Pictured above is a little robot, only a few centimeters in any direction. It looks like a robot to us humans, and isn’t anything that would make us gag or stand up on a stool to avoid it as it scurries across the floor. But to cockroaches, the robot above, called the Insbot, is one of them. Hopefully.

The Insbot is the creation of the Leurre project, a collaboration between researchers in various universities in Belgium and France. The project aims to create artificial beings — robots, basically — which can interact with animals in a meaningful, social way. The researchers would ideally work with ants, which are highly social, but the current state of robotics doesn’t allow us to make robots small enough to interact with them. Cockroaches, on the other hand, are roughly the same size as what we can build, so Leurre has created the Insbot in hopes of interacting with the pests.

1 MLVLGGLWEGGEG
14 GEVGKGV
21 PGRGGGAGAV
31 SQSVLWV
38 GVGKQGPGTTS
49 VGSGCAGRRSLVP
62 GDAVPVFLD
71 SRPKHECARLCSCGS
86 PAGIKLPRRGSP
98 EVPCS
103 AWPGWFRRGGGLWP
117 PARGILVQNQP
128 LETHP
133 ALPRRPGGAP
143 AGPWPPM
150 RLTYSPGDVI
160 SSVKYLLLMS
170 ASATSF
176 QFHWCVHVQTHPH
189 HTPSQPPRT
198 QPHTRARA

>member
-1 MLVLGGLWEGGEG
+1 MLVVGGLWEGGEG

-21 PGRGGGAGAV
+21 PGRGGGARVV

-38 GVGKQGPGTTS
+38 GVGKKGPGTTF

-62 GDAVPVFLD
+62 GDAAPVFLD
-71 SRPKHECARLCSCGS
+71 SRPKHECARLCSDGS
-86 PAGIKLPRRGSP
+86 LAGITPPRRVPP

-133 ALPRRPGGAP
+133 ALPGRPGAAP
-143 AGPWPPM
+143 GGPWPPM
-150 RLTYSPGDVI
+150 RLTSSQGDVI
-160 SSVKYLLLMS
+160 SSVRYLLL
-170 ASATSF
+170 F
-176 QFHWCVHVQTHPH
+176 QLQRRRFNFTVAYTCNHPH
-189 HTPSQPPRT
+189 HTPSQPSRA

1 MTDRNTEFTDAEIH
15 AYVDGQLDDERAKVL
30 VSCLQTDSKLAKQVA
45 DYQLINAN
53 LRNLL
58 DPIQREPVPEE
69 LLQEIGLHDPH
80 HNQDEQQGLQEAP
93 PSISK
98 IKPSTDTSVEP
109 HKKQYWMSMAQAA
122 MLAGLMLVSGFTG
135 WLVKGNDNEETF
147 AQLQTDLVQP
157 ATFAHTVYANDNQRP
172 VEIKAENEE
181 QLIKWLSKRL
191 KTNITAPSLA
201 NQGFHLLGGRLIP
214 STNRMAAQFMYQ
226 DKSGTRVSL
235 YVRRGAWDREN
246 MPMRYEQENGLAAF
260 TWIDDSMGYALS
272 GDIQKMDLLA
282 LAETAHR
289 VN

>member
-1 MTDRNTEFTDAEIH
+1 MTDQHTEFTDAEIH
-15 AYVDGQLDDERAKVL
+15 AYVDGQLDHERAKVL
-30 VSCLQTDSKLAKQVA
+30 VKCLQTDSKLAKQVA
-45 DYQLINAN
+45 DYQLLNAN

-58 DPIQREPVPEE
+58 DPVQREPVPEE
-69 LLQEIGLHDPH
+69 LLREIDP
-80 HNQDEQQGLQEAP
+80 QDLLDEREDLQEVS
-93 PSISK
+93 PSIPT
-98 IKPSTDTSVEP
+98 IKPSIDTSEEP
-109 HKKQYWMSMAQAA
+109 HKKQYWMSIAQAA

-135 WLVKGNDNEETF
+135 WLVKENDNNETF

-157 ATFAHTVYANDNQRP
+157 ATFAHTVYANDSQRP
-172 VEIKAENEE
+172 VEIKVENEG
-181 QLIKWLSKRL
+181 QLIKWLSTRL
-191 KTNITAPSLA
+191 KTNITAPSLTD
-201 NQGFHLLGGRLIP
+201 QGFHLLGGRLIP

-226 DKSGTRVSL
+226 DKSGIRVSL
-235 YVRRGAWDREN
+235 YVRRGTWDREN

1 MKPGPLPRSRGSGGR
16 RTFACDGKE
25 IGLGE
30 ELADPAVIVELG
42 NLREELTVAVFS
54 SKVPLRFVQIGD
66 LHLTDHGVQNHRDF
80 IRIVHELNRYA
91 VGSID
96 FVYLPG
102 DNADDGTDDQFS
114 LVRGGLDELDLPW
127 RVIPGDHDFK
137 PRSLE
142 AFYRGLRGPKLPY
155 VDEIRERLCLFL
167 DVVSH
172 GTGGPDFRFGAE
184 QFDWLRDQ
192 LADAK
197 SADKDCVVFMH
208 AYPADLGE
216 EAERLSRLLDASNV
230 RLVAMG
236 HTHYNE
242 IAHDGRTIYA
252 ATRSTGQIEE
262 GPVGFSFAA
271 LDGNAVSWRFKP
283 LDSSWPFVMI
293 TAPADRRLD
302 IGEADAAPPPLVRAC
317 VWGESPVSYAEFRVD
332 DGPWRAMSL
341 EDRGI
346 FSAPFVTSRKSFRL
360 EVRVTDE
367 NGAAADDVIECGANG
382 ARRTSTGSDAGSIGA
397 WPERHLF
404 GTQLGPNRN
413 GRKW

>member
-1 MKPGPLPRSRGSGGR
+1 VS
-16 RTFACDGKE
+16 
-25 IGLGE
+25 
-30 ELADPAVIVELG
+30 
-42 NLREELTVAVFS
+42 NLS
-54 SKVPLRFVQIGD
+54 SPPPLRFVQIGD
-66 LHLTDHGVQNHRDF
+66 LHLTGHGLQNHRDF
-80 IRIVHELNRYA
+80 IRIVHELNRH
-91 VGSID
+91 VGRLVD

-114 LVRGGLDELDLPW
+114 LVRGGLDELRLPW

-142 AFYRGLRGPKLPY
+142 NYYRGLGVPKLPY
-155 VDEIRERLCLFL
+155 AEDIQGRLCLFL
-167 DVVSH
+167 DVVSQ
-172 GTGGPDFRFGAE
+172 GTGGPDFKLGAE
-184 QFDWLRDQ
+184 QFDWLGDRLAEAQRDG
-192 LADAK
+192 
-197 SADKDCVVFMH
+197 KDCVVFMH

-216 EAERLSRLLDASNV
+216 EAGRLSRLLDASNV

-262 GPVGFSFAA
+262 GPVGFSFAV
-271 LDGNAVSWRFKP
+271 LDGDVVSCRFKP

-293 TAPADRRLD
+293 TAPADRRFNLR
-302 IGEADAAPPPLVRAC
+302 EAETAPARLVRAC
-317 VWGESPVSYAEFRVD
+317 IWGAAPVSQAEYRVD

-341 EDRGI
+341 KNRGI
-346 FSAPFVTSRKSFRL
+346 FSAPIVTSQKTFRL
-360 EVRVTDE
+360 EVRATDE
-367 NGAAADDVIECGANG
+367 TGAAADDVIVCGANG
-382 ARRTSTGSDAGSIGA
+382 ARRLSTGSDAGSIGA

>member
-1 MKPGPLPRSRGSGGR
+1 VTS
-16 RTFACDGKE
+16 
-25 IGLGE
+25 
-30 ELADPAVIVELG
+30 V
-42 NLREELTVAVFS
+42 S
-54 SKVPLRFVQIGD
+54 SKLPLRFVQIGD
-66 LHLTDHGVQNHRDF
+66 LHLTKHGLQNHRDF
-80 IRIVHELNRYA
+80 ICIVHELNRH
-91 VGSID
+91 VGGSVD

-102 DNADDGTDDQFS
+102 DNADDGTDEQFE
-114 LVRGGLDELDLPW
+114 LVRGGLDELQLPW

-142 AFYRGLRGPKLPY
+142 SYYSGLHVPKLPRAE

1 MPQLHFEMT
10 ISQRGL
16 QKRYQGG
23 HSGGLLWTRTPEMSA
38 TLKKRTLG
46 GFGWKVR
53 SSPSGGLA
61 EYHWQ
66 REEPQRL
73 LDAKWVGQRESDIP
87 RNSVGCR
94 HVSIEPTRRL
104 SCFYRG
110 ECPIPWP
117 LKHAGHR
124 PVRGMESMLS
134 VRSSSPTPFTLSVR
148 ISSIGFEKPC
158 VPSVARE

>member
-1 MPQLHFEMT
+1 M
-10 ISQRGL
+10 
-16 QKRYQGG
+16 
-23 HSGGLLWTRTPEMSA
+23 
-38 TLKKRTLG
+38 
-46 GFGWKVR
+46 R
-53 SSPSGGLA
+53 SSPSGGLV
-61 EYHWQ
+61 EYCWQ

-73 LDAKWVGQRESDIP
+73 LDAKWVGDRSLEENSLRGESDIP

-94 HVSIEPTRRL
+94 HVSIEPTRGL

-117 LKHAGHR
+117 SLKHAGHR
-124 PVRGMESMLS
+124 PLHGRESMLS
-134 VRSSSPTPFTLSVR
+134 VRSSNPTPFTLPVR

Per the Age (Australia), the Insbot is programmed to behave like a cockroach, and is outfitted with pheromones which further convince actual cockroaches that the box-shaped robot is one of their own.  In an interview with the Discovery Channel’s “One Step Beyond” (viewable here), Leurre’s Dr. Jose Halloy discusses the Insbot, explaining that it is programmed to identify cockroaches and, when one of the bugs gets near, to pause. Cockroaches are herding animals, and will naturally collect around the largest nearby group. So the Insbot, properly programmed, can gather up a large group of pests and lead them to traps or other pest-removal solutions.

More photos of the Insbot, including the one above, are available here.

Bonus fact: The American cockroach — the one the Insbot is designed to interact with — is the most common type of cockroach, and found throughout the Americas. But it is not endemic to the Western hemisphere; rather, it is originally from Africa.

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